Treat menopause with natural supplements

Herbal remedies - Google Free Images
Herbal remedies - Google Free Images

Around the age of 50 women start going through menopause, which is when menstruation stops and pregnancy is no longer possible.

Menopause is caused by a decline in the production of hormones – mainly oestrogen and progesterone – by the ovaries, and is understood to have occurred when a woman has not had any vaginal bleeding for a year.

Read: Diagnosing menopause

The decrease in hormone levels can give rise to a range of symptoms, the severity of which varies considerably. The most typical symptoms of menopause are:

- Hot flushes

- Mood swings and irritability

- Insomnia

- Vaginal dryness

- Headaches

- Bone loss  

Natural vs. synthetic

Because women nowadays live up to 80 years or more, their postmenopausal years can be long, and it was only logical to assume that if the “missing” hormones could be replaced, women would be spared the ravages of menopause.

Long story short, in the 1960s women widely started taking synthetic hormones (oestrogen and progestin) in order to remain “feminine forever”.

However, in 2002 a Women’s Health initiative study was published which found that non-bioidentical oestrogen and progestin significantly increased the risk of breast cancer and heart attack in women.  

Read: Hormone replacement therapy use continues to fall

Although, as reported in a 2015 article in Women’s Health Concerns, these findings are currently being challenged, the matter has not been resolved and many women still prefer playing it safe and using natural supplements to keep the symptoms of menopause at bay.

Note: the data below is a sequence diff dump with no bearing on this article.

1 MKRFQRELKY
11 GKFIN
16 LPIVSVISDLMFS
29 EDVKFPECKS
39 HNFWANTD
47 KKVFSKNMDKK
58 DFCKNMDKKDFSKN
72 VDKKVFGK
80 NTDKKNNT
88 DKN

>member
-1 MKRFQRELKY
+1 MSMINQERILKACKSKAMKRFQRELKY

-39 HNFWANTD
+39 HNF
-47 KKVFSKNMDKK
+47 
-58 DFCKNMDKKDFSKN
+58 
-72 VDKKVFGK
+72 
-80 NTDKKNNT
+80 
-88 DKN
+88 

Lifestyle advice

General lifestyle advice to improve menopause symptoms includes: reducing stress levels, getting more exercise, losing weight and improving nutrition. Specific advice for managing hot flushes is to avoid stress, caffeine, alcohol, spicy food, tight clothing, heat and cigarette smoke. Taking a cold shower when you feel a hot flush coming on helps a lot. 

Drinking more water can combat dry skin, improve mood, prevent constipation, help avoid headaches, prevent dehydration (which contributes to hot flushes), and help lubricate joints.

Vitamins and minerals

Vitamin D (with calcium) helps prevent bone loss associated with osteoporosis.

Herbal remedies

Bear in mind that with natural remedies there is no "quick fix", and generally it can take up to three months before the full effect is experienced. Also, study results are often conflicting and what works for some may not work for everyone.

Note: For more information in each of these herbal remedies, click on the link for each herb to find out how each of them rate in the Natural Medicines efficacy rating.

- Black cohosh, according to anecdotal evidence, reduces hot flushes, even though scientific investigations have produced mixed results. Black cohosh does not work like oestrogen, and, apart from a possible link to liver problems, is generally regarded as safe.    

- Flaxseed contains lignans which are reported to balance female hormones. Some studies have shown that flaxseed and flaxseed oil relieve night sweats and hot flushes.